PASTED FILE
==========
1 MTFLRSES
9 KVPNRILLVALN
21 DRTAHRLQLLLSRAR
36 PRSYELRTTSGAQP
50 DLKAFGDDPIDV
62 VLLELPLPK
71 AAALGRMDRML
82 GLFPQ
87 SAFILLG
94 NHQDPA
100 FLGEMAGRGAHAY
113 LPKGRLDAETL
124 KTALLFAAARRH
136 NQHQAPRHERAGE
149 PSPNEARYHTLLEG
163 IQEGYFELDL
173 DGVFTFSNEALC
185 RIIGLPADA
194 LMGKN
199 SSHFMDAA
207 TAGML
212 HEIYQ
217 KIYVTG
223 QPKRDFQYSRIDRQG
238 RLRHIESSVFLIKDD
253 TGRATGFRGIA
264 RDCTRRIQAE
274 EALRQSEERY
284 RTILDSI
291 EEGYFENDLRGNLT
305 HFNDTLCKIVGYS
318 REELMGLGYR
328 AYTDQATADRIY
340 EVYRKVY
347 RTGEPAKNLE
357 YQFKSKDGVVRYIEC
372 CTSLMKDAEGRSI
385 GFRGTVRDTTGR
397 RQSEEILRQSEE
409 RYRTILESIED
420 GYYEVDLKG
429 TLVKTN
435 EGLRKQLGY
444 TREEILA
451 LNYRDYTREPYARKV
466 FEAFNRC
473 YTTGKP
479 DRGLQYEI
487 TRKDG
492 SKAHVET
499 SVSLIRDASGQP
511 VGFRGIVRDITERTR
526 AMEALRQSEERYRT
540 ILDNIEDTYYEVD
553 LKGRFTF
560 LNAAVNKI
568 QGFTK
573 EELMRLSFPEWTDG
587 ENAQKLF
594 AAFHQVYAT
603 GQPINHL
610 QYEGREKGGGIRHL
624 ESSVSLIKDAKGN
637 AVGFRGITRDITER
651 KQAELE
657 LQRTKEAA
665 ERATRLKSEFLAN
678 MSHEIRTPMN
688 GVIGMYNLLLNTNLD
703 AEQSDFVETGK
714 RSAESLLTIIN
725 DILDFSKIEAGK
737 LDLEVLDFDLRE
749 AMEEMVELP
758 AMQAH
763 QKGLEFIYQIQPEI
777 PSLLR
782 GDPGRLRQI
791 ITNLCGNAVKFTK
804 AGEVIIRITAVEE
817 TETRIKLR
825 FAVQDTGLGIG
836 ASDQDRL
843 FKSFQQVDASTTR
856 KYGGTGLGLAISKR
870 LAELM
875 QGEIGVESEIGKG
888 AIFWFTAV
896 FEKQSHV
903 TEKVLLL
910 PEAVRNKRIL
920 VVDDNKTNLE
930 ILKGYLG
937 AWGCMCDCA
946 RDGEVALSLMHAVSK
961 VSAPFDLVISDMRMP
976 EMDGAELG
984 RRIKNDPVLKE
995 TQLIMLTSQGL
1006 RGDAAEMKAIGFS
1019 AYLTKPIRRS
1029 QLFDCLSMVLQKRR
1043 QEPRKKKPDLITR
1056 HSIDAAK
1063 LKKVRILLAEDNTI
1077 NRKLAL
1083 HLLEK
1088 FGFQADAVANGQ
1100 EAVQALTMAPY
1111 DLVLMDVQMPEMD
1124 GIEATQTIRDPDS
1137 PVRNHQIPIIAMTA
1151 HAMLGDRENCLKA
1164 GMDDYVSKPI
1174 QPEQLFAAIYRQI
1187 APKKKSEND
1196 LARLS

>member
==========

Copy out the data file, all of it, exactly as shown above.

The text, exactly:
1 MTFLRSES
9 KVPNRILLVALN
21 DRTAHRLQLLLSRAR
36 PRSYELRTTSGAQP
50 DLKAFGDDPIDV
62 VLLELPLPK
71 AAALGRMDRML
82 GLFPQ
87 SAFILLG
94 NHQDPA
100 FLGEMAGRGAHAY
113 LPKGRLDAETL
124 KTALLFAAARRH
136 NQHQAPRHERAGE
149 PSPNEARYHTLLEG
163 IQEGYFELDL
173 DGVFTFSNEALC
185 RIIGLPADA
194 LMGKN
199 SSHFMDAA
207 TAGML
212 HEIYQ
217 KIYVTG
223 QPKRDFQYSRIDRQG
238 RLRHIESSVFLIKDD
253 TGRATGFRGIA
264 RDCTRRIQAE
274 EALRQSEERY
284 RTILDSI
291 EEGYFENDLRGNLT
305 HFNDTLCKIVGYS
318 REELMGLGYR
328 AYTDQATADRIY
340 EVYRKVY
347 RTGEPAKNLE
357 YQFKSKDGVVRYIEC
372 CTSLMKDAEGRSI
385 GFRGTVRDTTGR
397 RQSEEILRQSEE
409 RYRTILESIED
420 GYYEVDLKG
429 TLVKTN
435 EGLRKQLGY
444 TREEILA
451 LNYRDYTREPYARKV
466 FEAFNRC
473 YTTGKP
479 DRGLQYEI
487 TRKDG
492 SKAHVET
499 SVSLIRDASGQP
511 VGFRGIVRDITERTR
526 AMEALRQSEERYRT
540 ILDNIEDTYYEVD
553 LKGRFTF
560 LNAAVNKI
568 QGFTK
573 EELMRLSFPEWTDG
587 ENAQKLF
594 AAFHQVYAT
603 GQPINHL
610 QYEGREKGGGIRHL
624 ESSVSLIKDAKGN
637 AVGFRGITRDITER
651 KQAELE
657 LQRTKEAA
665 ERATRLKSEFLAN
678 MSHEIRTPMN
688 GVIGMYNLLLNTNLD
703 AEQSDFVETGK
714 RSAESLLTIIN
725 DILDFSKIEAGK
737 LDLEVLDFDLRE
749 AMEEMVELP
758 AMQAH
763 QKGLEFIYQIQPEI
777 PSLLR
782 GDPGRLRQI
791 ITNLCGNAVKFTK
804 AGEVIIRITAVEE
817 TETRIKLR
825 FAVQDTGLGIG
836 ASDQDRL
843 FKSFQQVDASTTR
856 KYGGTGLGLAISKR
870 LAELM
875 QGEIGVESEIGKG
888 AIFWFTAV
896 FEKQSHV
903 TEKVLLL
910 PEAVRNKRIL
920 VVDDNKTNLE
930 ILKGYLG
937 AWGCMCDCA
946 RDGEVALSLMHAVSK
961 VSAPFDLVISDMRMP
976 EMDGAELG
984 RRIKNDPVLKE
995 TQLIMLTSQGL
1006 RGDAAEMKAIGFS
1019 AYLTKPIRRS
1029 QLFDCLSMVLQKRR
1043 QEPRKKKPDLITR
1056 HSIDAAK
1063 LKKVRILLAEDNTI
1077 NRKLAL
1083 HLLEK
1088 FGFQADAVANGQ
1100 EAVQALTMAPY
1111 DLVLMDVQMPEMD
1124 GIEATQTIRDPDS
1137 PVRNHQIPIIAMTA
1151 HAMLGDRENCLKA
1164 GMDDYVSKPI
1174 QPEQLFAAIYRQI
1187 APKKKSEND
1196 LARLS

>member